Article Rewriting Service – Using The Mechanical Turk For Profit

by on March 5, 2009

Rewrite this Sentence – “Paul Pullen Will Pay You To Rewrite Sentences”

[ad] Note, anyone coming here looking for a review of Paul Pullen’s article rewriting Amazon Turk jobs or his service site, I have not used the service nor partaken in his HITs (The term for the jobs on Amazon’s Mechanical Turk – Human Intelligence Tasks or HITs).  That being said, I’ve read and heard only good things regarding his behavior and company service on both Amazon Turk and his rewriting site.  So take that in itself as a positive review.

Here is the first in an Electron Plumber series on how other people make money online.  All this information is gathered from freely available sources.  We won’t be giving up any of their deep dark secrets, but there are some juicy tidbits.

If you didn’t know, Amazon does FAR more than just sell books.  Over the years, Amazon founder and CEO Jeff Bezos has  managed to leverage the infrastructure they’ve built for Amazon and branched out in ways that are startling and innovative.

There are some that both fit the Amazon business model and seem successful, such as:

  1. Allowing third parties to ship them goods to be sold on Amazon and used with their current shipping and fulfillment service
  2. Amazon Affiliate Web Services API which lets third party developers access the Amazon site data directly.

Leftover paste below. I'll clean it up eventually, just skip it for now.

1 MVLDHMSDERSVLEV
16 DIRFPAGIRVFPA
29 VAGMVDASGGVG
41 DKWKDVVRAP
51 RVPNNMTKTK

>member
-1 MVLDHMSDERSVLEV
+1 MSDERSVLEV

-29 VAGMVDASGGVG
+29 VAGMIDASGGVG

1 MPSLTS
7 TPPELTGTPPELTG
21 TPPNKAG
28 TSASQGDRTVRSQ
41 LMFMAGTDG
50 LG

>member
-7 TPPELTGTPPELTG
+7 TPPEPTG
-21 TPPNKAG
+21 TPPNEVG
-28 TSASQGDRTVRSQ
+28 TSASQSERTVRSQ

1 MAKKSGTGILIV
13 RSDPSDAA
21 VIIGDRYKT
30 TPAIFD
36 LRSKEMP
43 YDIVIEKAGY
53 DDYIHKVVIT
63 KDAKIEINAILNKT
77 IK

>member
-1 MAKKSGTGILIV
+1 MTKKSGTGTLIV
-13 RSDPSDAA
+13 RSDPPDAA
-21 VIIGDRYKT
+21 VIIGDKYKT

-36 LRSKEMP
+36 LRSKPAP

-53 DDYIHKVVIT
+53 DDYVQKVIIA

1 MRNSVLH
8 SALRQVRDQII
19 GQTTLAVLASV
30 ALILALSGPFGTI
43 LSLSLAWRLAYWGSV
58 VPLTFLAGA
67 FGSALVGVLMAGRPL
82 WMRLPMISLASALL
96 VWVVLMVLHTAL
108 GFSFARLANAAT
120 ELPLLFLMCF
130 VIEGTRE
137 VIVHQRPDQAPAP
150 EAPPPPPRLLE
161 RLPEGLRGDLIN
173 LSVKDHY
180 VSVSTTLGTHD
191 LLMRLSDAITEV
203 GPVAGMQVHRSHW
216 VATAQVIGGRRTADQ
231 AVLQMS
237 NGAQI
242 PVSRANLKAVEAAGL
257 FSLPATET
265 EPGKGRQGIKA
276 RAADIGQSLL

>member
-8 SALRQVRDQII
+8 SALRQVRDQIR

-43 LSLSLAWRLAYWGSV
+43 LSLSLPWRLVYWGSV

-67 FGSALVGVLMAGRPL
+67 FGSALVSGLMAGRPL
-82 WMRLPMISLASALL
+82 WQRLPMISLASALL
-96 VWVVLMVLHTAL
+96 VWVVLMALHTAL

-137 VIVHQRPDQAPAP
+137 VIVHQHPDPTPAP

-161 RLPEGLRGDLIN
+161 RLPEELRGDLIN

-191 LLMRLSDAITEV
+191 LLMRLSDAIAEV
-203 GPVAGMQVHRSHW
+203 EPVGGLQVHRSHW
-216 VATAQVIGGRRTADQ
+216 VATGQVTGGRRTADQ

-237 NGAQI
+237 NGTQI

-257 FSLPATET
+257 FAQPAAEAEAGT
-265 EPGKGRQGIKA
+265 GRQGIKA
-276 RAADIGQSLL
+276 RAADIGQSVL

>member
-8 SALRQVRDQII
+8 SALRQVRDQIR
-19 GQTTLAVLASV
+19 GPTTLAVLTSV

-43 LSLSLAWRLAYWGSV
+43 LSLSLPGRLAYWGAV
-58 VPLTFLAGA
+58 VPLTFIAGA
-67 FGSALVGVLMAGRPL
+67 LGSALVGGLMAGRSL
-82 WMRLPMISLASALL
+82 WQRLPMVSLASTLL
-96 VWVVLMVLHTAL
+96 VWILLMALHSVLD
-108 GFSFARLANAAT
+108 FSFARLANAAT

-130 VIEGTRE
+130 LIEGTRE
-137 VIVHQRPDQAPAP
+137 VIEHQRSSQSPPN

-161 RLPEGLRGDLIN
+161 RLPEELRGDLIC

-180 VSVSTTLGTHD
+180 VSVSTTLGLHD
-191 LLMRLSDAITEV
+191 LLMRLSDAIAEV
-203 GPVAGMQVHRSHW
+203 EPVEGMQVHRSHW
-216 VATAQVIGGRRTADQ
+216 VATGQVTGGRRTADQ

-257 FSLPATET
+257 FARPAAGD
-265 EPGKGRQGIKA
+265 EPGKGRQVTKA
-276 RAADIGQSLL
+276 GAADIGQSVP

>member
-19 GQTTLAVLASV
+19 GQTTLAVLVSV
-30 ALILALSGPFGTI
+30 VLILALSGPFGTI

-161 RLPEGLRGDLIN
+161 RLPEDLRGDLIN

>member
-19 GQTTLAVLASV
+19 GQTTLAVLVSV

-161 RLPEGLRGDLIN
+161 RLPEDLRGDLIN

Some that haven’t worked out so well:

  1. Amazon Unspun was an attempt to tap into the social networking market by allowing users to create lists.  It’s now 100% discontinued.

And some that don’t exactly fit in with an online store but leverage their existing infrastructure or solve problems they needed solved, such as:

  1. Amazon Cloud computing which lets you run applications on the distributed network of Amazon servers.
  2. Amazon Mechanical Turk which lets people create HIT’s (Human Interface Tasks) where you can pay people tiny amounts of money to do manual tasks.

This is part one in a many part series of how entrepreneurs use the Mechanical Turk to make money and drive their business.

Article Rewriting HITs

There are currently 54 pages of HIT’s in the Turk interface, and 4 of them are all posted by one person, Paul Pullen asking people to rewrite various sentences at $0.05-$0.06 a pop or judge rewrites of sentences for the same amount.  At any given time in the past six months, HIT’s from Paul Pullen make up 10%-30% of the jobs available on the Mechanical Turk marketplace.

The sentences that are currently listed as I write this and some I’ve seen in the past cover the following topics:

  1. University program descriptions (appear to be pulled directly from various Universities).
  2. Drug descriptions (Xanax, Zoloft, Viagra, etc)
  3. Automotive Technology Schools
  4. Culinary Schools

Hard to say for sure, but there always seems to be a frequent customer having their university descriptions and programs rewritten on there.  Maybe it’s one of Paul’s pet projects.

Why So Many Article Rewrites?